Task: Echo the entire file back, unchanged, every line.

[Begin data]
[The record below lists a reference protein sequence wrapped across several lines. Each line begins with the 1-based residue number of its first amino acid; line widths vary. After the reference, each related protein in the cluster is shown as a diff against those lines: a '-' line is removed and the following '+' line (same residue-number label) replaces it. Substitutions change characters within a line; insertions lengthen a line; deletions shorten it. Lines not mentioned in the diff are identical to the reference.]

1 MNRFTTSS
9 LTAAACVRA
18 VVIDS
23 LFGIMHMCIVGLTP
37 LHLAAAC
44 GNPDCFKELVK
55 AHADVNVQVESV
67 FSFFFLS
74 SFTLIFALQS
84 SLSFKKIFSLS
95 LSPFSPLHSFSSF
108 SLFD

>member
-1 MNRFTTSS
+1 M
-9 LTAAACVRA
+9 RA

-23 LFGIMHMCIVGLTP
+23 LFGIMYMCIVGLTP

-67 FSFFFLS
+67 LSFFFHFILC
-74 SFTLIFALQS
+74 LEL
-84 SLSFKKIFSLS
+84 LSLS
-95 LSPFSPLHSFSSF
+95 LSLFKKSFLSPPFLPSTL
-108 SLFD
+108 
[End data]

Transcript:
[The record below lists a reference protein sequence wrapped across several lines. Each line begins with the 1-based residue number of its first amino acid; line widths vary. After the reference, each related protein in the cluster is shown as a diff against those lines: a '-' line is removed and the following '+' line (same residue-number label) replaces it. Substitutions change characters within a line; insertions lengthen a line; deletions shorten it. Lines not mentioned in the diff are identical to the reference.]

1 MNRFTTSS
9 LTAAACVRA
18 VVIDS
23 LFGIMHMCIVGLTP
37 LHLAAAC
44 GNPDCFKELVK
55 AHADVNVQVESV
67 FSFFFLS
74 SFTLIFALQS
84 SLSFKKIFSLS
95 LSPFSPLHSFSSF
108 SLFD

>member
-1 MNRFTTSS
+1 M
-9 LTAAACVRA
+9 RA

-23 LFGIMHMCIVGLTP
+23 LFGIMYMCIVGLTP

-67 FSFFFLS
+67 LSFFFHFILC
-74 SFTLIFALQS
+74 LEL
-84 SLSFKKIFSLS
+84 LSLS
-95 LSPFSPLHSFSSF
+95 LSLFKKSFLSPPFLPSTL
-108 SLFD
+108 